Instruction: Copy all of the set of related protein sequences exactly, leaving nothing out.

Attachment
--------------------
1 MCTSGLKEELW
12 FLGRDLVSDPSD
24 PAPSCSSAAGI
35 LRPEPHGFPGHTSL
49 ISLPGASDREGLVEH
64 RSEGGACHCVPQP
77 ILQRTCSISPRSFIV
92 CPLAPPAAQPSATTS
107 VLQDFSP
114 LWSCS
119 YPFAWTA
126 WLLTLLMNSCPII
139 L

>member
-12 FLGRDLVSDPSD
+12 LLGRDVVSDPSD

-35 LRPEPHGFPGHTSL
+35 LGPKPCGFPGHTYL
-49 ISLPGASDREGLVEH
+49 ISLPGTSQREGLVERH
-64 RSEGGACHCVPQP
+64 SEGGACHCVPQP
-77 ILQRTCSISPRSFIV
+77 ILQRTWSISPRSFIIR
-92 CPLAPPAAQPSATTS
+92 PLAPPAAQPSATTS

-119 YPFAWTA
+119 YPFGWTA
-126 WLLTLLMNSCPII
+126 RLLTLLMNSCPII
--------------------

1 MCTSGLKEELW
12 FLGRDLVSDPSD
24 PAPSCSSAAGI
35 LRPEPHGFPGHTSL
49 ISLPGASDREGLVEH
64 RSEGGACHCVPQP
77 ILQRTCSISPRSFIV
92 CPLAPPAAQPSATTS
107 VLQDFSP
114 LWSCS
119 YPFAWTA
126 WLLTLLMNSCPII
139 L

>member
-12 FLGRDLVSDPSD
+12 LLGRDVVSDPSD

-35 LRPEPHGFPGHTSL
+35 LGPKPCGFPGHTYL
-49 ISLPGASDREGLVEH
+49 ISLPGTSQREGLVERH
-64 RSEGGACHCVPQP
+64 SEGGACHCVPQP
-77 ILQRTCSISPRSFIV
+77 ILQRTWSISPRSFIIR
-92 CPLAPPAAQPSATTS
+92 PLAPPAAQPSATTS

-119 YPFAWTA
+119 YPFGWTA
-126 WLLTLLMNSCPII
+126 RLLTLLMNSCPII